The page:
By Allan Lengel
- Barry Bonds/facebook
Home run slugger Barry Bonds just keeps knocking them out of the park in the legal arena.
On Friday, the Ninth U.S. Circuit Court of Appeals in San Francisco upheld a federal judge’s ruling that bars three steroid tests from being introduced into his perjury case, a ruling that will weaken the federal government’s case, the San Franciso Chronicle reported. And it could potentially spell the end to the case for the U.S. Attorney’s Office in San Francisco.
Bonds, 45, had told a federal grand jury in 2003 he had never knowingly taken performance enhancing drugs. He was indicted in 2008 for perjury and obstruction of justice.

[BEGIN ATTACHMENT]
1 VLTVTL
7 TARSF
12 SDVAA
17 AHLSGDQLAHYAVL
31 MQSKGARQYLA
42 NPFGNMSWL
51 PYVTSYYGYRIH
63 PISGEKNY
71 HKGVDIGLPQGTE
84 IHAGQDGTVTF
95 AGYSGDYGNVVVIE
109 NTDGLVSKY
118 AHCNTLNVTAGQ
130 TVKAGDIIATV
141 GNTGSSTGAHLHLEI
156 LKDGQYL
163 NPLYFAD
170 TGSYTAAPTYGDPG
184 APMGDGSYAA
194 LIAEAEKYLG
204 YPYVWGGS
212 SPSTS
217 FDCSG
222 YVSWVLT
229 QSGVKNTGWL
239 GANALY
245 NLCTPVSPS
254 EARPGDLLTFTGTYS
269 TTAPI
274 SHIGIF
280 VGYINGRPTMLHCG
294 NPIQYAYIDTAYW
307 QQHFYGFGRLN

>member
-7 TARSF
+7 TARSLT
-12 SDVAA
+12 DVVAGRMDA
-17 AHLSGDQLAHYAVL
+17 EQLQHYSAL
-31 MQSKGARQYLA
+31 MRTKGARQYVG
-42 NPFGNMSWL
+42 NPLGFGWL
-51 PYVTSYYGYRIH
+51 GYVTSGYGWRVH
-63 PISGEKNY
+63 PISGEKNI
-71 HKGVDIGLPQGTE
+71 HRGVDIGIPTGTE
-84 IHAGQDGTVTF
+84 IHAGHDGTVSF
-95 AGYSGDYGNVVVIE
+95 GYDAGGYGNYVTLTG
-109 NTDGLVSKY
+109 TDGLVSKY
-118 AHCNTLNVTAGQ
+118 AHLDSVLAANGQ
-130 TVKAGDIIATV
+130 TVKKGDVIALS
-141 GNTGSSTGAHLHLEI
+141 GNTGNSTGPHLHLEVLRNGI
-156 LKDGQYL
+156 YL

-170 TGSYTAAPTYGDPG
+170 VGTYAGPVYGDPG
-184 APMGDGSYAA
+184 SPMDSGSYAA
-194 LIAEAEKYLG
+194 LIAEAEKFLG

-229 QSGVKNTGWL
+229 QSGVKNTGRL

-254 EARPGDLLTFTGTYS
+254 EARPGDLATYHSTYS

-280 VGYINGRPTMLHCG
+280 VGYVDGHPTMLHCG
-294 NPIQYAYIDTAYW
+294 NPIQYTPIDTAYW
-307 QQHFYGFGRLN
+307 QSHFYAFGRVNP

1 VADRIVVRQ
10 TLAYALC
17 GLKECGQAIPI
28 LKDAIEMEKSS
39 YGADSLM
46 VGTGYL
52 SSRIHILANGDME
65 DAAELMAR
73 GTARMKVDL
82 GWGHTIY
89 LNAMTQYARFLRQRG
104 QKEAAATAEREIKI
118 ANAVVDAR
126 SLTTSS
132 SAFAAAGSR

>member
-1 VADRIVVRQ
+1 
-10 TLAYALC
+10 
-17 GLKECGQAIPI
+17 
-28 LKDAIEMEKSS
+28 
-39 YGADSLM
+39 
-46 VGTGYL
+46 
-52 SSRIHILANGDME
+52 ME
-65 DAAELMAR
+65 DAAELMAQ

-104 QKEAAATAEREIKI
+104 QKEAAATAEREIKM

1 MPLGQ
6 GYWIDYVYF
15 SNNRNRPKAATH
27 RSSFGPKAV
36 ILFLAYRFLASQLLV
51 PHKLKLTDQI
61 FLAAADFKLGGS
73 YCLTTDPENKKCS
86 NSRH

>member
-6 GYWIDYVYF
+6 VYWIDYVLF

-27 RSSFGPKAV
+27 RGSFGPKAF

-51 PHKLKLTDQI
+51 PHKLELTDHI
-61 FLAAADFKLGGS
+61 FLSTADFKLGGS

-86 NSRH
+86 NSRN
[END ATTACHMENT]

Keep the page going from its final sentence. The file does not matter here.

The court, in a 2-1 ruling, barred the evidence because Bond’s trainer Greg Anderson, who had arranged the tests, refused to testify against Bonds, resulting in no valid evidence that Bond was the source of samples for the tests, the San Francisco Chronicle wrote.
The prosecution had delayed the case pending the ruling on the evidence.
Dennis Riordan, a lawyer for Bonds, told the Chronicle that the delay in trial was a concession by the prosecution that it “could not proceed against Mr. Bonds in a jury trial without the evidence that’s now been excluded.”
“We hope that this puts the entire prosecution to rest,” Riordan said.
The U.S. Attorney’s Office does have other evidence in the case, the Chronicle reported. It said the office declined comment on the ruling.
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